The butler has never done it although there have been more than 60 plays composed by a couple of Wheeling men who have anchored a theatre company in the city of Wheeling for the past 20 years.
Butch Maxwell and Bert Furioli have written and acted in productions that have parodied Shakespeare’s plays, traditional cartoons, Hollywood movies, holiday scenarios, and social situations, and soon a presidential election cycle will be in the spotlight when the 21st season begins later this month.
But before that debut, Mystery Theatre Unlimited will celebrate the 20th anniversary by resurrecting the very first production offered, “Speakeasy, Die Hard,” that premiered at the former Riverside Restaurant in downtown Wheeling.
“I’ve never done anything for two decades other than be a father,” Maxwell said. “When we first started this, we really thought it would last maybe a few months. A year, if we were lucky, and that’s because we thought it could just be a bar trend for a bit like Karaoke or something similar to that.
“But this concept has outlasted all of that, and, as it turned out, it didn’t become one of those trends, and there are a lot of people who continue to come see every show we do,” he continued. “The former Riverside Restaurant was our original venue, but we’ve now done shows in a lot of different places around the Wheeling area.”
Maxwell had nothing to do with the former Riverside hosting the very first performance, and that is because it was Wheeling resident Gregg Boury who was contacted by a national company with a franchise located in Pittsburgh.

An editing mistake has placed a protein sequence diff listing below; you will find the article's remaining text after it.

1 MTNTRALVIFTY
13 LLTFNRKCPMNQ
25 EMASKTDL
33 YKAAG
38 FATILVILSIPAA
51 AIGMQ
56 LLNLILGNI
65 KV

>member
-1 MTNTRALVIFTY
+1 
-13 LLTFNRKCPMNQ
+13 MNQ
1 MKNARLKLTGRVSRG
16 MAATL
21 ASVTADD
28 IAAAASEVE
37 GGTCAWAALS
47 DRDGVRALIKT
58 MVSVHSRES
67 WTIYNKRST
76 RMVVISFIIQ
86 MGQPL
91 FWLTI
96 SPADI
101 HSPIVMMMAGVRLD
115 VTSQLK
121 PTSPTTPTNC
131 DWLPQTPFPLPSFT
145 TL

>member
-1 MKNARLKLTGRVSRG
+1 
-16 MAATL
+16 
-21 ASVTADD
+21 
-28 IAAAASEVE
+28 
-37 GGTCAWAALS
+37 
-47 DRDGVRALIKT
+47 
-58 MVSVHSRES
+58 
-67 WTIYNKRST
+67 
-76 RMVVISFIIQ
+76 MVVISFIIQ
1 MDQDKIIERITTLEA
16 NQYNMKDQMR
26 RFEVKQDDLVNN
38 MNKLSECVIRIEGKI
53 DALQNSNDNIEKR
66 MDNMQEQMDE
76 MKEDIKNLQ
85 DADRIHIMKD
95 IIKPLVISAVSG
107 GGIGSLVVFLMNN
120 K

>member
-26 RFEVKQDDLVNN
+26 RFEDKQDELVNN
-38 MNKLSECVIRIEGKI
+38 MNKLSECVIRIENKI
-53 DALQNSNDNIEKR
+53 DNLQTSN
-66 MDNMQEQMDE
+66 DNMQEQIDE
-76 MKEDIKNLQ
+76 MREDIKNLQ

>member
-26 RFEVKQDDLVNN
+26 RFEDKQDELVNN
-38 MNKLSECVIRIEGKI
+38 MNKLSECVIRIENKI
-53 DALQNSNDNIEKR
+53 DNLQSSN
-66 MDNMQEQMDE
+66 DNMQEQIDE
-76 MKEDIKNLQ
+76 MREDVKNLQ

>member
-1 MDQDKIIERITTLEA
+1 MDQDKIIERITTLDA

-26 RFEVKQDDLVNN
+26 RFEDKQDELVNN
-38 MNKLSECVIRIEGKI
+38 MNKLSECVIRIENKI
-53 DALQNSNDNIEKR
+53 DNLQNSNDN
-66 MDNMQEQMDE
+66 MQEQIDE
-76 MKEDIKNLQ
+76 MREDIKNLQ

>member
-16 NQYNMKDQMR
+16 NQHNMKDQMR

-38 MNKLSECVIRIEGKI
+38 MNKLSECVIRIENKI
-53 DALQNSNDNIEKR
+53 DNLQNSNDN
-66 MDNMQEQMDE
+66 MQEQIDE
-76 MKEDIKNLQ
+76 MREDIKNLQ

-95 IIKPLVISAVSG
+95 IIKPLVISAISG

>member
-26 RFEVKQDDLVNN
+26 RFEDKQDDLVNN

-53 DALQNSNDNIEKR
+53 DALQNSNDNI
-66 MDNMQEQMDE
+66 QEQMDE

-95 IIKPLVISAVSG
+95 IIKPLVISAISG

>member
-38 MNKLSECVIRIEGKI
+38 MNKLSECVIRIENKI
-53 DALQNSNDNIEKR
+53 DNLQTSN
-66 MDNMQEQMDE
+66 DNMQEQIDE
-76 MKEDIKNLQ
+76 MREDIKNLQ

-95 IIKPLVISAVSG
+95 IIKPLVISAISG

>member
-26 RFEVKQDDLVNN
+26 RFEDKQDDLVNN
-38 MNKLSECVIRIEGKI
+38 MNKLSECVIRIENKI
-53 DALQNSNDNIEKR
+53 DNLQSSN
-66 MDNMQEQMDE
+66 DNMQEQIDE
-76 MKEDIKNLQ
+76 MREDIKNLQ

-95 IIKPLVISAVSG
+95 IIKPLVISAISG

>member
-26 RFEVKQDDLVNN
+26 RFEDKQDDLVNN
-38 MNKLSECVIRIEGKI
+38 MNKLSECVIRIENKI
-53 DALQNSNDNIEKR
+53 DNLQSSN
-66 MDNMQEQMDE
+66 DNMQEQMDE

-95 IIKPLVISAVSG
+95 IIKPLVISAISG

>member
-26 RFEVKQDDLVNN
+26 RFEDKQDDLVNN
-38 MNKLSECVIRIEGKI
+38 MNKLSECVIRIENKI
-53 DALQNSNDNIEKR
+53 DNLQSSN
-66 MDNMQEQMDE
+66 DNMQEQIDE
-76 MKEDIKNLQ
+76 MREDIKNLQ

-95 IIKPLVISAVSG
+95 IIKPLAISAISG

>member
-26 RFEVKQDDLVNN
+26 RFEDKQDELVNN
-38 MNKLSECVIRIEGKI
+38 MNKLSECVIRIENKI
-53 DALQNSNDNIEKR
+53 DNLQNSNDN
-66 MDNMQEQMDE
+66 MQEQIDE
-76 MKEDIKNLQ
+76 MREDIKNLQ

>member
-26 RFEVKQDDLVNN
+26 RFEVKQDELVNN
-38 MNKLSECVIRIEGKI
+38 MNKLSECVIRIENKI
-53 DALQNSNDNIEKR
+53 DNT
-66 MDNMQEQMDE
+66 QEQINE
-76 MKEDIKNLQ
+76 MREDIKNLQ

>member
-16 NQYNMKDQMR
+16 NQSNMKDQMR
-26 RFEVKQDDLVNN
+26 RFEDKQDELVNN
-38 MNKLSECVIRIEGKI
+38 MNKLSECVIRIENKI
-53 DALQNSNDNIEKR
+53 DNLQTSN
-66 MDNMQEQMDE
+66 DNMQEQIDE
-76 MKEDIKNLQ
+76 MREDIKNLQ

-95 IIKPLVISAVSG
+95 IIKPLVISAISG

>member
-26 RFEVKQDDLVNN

“Gregg, who is the son of the late George Boury, was the manager of the Riverside at the time, and he was contacted by someone in Connecticut that worked for a company that was doing these shows in a lot of different areas of the country,” Maxwell explained. “Mostly the company was going into spaghetti warehouses, but since there was no such thing in the Wheeling area, they reached out to Gregg.
“Gregg knew some people who were involved in the theatre in this area, and Vera Barton-Caro was one of them, and she and I had had done several plays for Towngate at that time,” he continued. “She asked me if I wanted to collaborate, and I was willing to give it a shot. So that’s when we gathered the actors, and the company gave us the scripts, and we took it from there. So, if not for Gregg Boury, this company wouldn’t have happened, but here we are now 20 years later.”